The GOP's Airport Security Backlash

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Some Republicans say body scanners are too expensive and intrusive pat downs are just wrong. Is it okay to criticize anti-terrorism measures again?scann full.jpg

In the fight over airport security, civil libertarians just got some welcome news: "House Republicans controlling the Transportation Security Administration's purse strings are moving to cut off new funding for those advanced airport scanners that have sparked outrage over their revealing images of travelers' bodies." In many ways, this is a small victory. It won't affect the body scanners already in place, or 500 additional machines already funded by recently passed legislation.

On the other hand, it's good to see that asserting something is necessary in the war on terrorism no longer means that Republican legislators are going to lend their automatic support to it. Their new attitude is much preferable to the mindset articulated by the naked scanner company. "Now they will have to hand search more people," a Rapiscan Systems executive told the Huffington Post. "Ninety-five-plus percent of people would rather be scanned than go through a pat down."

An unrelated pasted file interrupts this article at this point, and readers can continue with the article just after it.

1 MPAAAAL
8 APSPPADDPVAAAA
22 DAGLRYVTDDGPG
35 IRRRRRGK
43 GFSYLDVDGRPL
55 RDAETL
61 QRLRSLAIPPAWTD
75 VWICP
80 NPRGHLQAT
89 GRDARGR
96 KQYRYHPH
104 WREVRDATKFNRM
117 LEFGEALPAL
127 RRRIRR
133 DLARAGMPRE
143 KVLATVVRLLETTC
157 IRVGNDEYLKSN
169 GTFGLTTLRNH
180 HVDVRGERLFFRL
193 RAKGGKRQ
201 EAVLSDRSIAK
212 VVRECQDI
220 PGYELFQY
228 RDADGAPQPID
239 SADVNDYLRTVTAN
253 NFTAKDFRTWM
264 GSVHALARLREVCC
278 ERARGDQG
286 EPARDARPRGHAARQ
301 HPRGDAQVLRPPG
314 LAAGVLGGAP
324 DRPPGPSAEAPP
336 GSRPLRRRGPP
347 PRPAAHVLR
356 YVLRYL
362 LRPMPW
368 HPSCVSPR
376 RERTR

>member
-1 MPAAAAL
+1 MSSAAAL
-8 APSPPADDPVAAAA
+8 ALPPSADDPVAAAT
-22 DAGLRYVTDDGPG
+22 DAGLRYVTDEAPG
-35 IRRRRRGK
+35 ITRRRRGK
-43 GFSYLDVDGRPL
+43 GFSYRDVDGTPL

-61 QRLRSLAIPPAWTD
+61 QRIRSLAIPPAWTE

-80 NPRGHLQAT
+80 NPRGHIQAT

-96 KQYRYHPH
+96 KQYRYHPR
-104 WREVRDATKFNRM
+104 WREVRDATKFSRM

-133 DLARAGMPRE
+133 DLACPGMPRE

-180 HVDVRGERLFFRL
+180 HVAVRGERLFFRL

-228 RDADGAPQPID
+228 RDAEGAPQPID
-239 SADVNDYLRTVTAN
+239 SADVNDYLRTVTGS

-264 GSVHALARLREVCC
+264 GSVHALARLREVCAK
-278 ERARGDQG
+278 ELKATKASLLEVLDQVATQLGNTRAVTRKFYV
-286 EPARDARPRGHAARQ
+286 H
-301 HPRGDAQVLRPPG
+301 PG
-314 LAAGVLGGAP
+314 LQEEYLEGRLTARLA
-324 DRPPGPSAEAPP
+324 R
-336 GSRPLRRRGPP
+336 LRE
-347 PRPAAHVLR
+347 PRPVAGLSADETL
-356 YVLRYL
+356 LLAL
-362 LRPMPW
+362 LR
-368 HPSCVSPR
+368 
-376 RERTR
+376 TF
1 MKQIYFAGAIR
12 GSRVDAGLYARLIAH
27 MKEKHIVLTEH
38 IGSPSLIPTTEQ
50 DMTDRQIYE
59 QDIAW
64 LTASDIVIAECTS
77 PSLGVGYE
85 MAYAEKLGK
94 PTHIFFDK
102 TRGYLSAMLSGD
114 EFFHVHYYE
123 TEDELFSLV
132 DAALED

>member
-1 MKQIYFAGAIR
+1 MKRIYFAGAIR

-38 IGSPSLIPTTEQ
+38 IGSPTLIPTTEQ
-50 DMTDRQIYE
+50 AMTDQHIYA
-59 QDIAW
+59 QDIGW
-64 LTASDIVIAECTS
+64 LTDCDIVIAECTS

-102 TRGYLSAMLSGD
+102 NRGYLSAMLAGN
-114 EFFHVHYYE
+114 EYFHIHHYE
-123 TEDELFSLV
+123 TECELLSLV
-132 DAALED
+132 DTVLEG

So those are the only conceivable choices now? Another group of Republicans in Texas would beg to differ:

The Texas House of Representatives late on Thursday approved a bill that would make invasive pat-downs at Texas airports a crime, after a former Miss USA said she felt "molested" at the Dallas/Fort Worth airport last month. Transportation Security Administration agents could be charged with a misdemeanor crime, face a $4,000 fine and one year in jail under the measure.

The proposal would classify any airport inspection that "touches the anus, sexual organ, buttocks, or breast of another person including through the clothing, or touches the other person in a manner that would be offensive to a reasonable person" as an offense of sexual harassment under official oppression.

Much as I hate to ponder TSA employees being made into criminals for doing their jobs, I am heartened to see a state government pushing back against the federal bureaucracy's procedures, even if the passage of the bill would result in litigation that they'd almost certainly lose.

These challenges in Washington, D.C., and Austin are reminders that opposing intrusive government is possible, even when counter-terrorism efforts are implicated. I can't say that this is the most vital war on terrorism excess to remedy, or that I trust the GOP to safeguard civil liberties generally. But perhaps we're finally returning to being a country where invoking security isn't the end of the argument.  

Image credit: Phil Noble/Reuters

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Conor Friedersdorf is a staff writer at The Atlantic, where he focuses on politics and national affairs. He lives in Venice, California, and is the founding editor of The Best of Journalism, a newsletter devoted to exceptional nonfiction.

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